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Conservative Republican Sen. Bill Cassidy threatens to vote against Obamacare replacement bill

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Republican Sen. Bill Cassidy (La.) told MSNBC "Morning Joe" co-host Mika Brzezinski on Wednesday that he will not vote for the GOP-backed bill to repeal and replace Obamacare unless he can read and study it first.

Senate Republican leaders have so far refused to publicly release the bill that would repeal and replace Obamacare — even to many of its own members, including Cassidy. Two conservative stalwarts — Sens. Ted Cruz (R-Texas) and Mike Lee (R-Utah) — also said that they have not read the bill they're being asked to vote on later this month, according to Hot Air.

Senate Majority Leader Mitch McConnell (R-Ky.) said Tuesday that he will release a "discussion draft" Thursday, one week before the full Senate is scheduled to vote on the legislation, the Washington Examiner reported.

The Republican-controlled House of Representatives narrowly passed a health care reform bill in May by a vote of 217-213. Now, the first major legislative effort of President Donald Trump's administration sits in the Senate.

Asked Wednesday about what the Senate health care bill could address, Cassidy pointed to Republicans' efforts to improve the individual market.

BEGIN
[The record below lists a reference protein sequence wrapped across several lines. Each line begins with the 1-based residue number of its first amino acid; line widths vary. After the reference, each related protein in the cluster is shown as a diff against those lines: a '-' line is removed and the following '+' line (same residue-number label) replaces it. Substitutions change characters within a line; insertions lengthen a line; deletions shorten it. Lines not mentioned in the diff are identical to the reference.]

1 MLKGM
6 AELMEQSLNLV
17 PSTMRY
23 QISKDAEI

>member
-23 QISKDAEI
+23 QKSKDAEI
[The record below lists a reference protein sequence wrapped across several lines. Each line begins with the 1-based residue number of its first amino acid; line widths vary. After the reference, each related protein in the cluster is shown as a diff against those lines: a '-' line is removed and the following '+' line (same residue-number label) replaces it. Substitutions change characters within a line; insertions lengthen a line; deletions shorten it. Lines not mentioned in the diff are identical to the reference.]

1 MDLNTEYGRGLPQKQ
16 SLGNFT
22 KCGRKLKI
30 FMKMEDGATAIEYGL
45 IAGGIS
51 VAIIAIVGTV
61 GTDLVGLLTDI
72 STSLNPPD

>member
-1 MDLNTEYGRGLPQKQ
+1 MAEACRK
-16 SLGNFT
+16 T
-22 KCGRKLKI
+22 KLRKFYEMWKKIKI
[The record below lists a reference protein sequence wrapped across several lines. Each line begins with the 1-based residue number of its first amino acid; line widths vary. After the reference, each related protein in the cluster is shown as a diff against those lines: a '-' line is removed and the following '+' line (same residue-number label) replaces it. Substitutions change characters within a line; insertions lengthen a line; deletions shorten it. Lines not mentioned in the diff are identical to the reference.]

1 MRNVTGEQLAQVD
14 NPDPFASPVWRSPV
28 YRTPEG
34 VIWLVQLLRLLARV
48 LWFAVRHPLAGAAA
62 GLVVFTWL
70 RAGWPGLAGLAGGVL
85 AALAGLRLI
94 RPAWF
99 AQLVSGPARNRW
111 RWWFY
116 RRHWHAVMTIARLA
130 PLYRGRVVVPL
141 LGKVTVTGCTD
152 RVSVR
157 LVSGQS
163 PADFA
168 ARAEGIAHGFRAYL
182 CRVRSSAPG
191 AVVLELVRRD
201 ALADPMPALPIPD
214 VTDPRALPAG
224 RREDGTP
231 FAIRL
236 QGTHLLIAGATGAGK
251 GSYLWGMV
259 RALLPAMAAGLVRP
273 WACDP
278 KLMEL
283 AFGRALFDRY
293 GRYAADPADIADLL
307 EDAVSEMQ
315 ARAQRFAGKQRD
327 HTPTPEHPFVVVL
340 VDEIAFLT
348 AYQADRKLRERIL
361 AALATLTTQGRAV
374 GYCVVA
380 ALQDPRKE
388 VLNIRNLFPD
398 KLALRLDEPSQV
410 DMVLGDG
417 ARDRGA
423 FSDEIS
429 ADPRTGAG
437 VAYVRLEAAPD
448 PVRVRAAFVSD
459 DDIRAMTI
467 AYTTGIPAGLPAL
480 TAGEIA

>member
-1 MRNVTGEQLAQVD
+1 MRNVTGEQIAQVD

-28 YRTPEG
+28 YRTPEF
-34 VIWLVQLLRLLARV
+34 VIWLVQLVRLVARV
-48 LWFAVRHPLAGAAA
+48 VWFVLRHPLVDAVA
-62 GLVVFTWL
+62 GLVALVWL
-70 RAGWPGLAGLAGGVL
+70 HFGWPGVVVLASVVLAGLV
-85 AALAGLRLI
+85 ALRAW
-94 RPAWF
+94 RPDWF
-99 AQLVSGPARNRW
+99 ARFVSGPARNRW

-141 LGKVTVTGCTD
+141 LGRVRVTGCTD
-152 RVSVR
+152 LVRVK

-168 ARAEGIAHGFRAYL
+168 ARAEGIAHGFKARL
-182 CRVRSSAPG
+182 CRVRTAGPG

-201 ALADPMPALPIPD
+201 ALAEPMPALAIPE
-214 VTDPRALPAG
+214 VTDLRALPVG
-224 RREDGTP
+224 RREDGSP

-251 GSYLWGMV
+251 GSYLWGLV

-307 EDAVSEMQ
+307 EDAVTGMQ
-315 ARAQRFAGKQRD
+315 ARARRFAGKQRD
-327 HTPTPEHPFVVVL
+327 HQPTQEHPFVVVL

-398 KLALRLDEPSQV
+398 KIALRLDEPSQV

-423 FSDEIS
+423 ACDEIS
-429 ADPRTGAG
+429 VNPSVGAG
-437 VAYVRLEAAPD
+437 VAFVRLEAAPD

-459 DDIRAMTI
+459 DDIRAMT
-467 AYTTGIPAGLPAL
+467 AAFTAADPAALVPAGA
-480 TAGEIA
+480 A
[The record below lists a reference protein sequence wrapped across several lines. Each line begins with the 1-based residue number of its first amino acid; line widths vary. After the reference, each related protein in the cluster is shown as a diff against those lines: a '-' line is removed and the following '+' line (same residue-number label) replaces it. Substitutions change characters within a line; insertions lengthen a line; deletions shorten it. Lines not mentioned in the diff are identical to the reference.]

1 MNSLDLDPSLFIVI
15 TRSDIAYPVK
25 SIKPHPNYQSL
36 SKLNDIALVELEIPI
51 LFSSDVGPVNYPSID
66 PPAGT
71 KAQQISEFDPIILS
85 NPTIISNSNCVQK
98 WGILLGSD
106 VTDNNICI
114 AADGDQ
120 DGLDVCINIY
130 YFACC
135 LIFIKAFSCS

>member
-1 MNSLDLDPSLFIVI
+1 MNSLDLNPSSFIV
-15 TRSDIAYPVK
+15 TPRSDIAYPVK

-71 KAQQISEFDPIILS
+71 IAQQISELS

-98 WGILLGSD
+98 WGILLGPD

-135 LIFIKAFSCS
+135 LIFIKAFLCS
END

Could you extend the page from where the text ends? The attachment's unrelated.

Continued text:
"There's a lot of effort to stabilize the individual market. Obviously, when Trump took office, about 11 states were in so-called death spiral in the individual market. Since, others have joined. You can argue why — and at this point a person paying $40,000 for insurance doesn't care. They just want it fixed," Cassidy said, adding that "there's a lot of consideration as to what we do with Medicaid as well."

However, Cassidy made clear that he simply won't vote for the legislation if he doesn't first have time to read and study it.

"Do you think you'll get the chance to see it and really read the whole thing to really say whether or not this is satisfactory?" Brzezinski asked Cassidy.

"If I don't get to read it, I don't vote for it. If I don't get to study it, I don't vote for it," Cassidy said. "And so it's just a question — you know, we got pretty detailed discussion, though, as to what we wish to do. I'm not defending the process. I don't like the process."

"With that said, I can either sit around and complain about the process or I can dig in and try to make it better," Cassidy concluded.

Cassidy's approach to reforming health care in the U.S. lies in stark contrast to that of House Minority Leader Nancy Pelosi (D-Calif.), who in 2010 said the Democrat-controlled Congress just needed to pass Obamacare so that they could "find out what's in it."

This week, however, Pelosi sang a much different tune regarding allowing members to read the legislation they are voting on. Pelosi's tweet came in response to Sen. John McCain (R-Ariz.) blasting his fellow Republicans for "doing the same thing" as Democrats did.

".@SenJohnMcCain calling out Republican hypocrisy is music to my ears. Americans deserve to know what’s in the bill. #Trumpcare," Pelosi tweeted Tuesday.

(H/T: The Hill)

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